Making it Work

Healthtech business Patientmpower targeting €4 million fundraise

The Dublin-based firm enables patients to do routine appointments at home

Eamonn Costello of PATIENTpower: ‘Some start-ups have a Eureka moment, ours didn’t. It’s just an evolution’. Picture: Maura Hickey

Founded by: Eamonn Costello, Kerrill Thornhill and Colin Edwards in 2015

Staff: 20

Funding: €4 million

Patientmpower, a Dublin-based healthtech business, plans to raise €4 million in funding next year following its expansion into the Benelux market.

The business was founded by Eamonn Costello, Kerrill Thornhill and Colin Edwards in 2015 and has 20 staff. To date, it has raised €4 million in funding and has clients in Ireland, Canada, Germany, the US and Britain.

Patientmpower enables patients to do routine appointments at home without needing to go to hospital. The system connects to a range of medical devices that processes information for physicians, and alerts the clinical if a hospital visit is required.

“Take a cystic fibrosis patient. There’s an app that connects to devices they use and it sends the user reminders to do the appropriate measurements at home. Then it gives them surveys that are clinically significant,” Costello said,

“We use an AI algorithm in controlling the data, assessing if the tests are done correctly because the data is really important.”

Costello said that there were benefits on all sides of the patient-physician relationship due to the time saved for both as well as reduced stress.

“One of our biggest customers is NYU Langone, which is based in the US but has customers all over America. It enables them to be more efficient at seeing patients and frees up the patients from having to go to the hospital routinely just to be told they are ok,” he said.

Costello is modest when it comes to the origins of Patientmpower.

“Some start-ups have a Eureka moment, ours didn’t. It’s just an evolution. What we are doing now is very different to what we thought we were going to do in 2015. We thought we were going to build something around medication reminders. There’s an element of that, but it’s not the core of what we do,” he said.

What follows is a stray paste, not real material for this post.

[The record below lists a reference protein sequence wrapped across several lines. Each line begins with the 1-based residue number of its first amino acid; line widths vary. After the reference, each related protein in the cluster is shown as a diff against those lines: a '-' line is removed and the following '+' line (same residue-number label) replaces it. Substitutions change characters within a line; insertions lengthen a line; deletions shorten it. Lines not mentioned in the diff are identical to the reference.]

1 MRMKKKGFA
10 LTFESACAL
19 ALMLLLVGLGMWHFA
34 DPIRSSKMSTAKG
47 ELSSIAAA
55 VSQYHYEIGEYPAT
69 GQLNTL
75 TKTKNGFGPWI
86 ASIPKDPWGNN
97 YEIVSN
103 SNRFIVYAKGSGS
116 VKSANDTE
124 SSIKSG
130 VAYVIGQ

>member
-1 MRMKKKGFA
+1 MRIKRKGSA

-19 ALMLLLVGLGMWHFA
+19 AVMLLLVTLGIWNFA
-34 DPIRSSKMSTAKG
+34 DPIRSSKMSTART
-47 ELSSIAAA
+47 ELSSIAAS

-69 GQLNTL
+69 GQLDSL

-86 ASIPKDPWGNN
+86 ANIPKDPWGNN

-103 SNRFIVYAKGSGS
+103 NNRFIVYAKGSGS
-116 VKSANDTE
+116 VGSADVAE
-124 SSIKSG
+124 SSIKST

“What we do now has really just been informed by spending the last eight years talking to lots of doctors, nurses and patients. It’s not like we just ran with a great idea. We spoke with the people that we’d be working with.”

The business sells to healthcare systems including the HSE and NHS as well as US hospitals. It also targets large research projects, including with the University of Giessen in Germany.

“We’re trying to break into the pharma and medtech sector. It’s a lesser part of our business right now but we are looking to grow there as a route to market. The pandemic saw significant growth for what we do as there’s more acceptance of digital care at home now,” Costello said.

The business has been supported by Enterprise Ireland, and Costello said the agency had provided significant assistance with its international expansion.

“They’ve been great on a number of levels. The primary area is the local market offices helping with the US, Britain and Germany. We’re regularly in touch with people on the ground there and they help us get links into people and open doors,” he said.

“We just started our first deployment in Canada and the introduction there began with the Enterprise Ireland office there.”

This Making it Work article is produced in partnership with Enterprise Ireland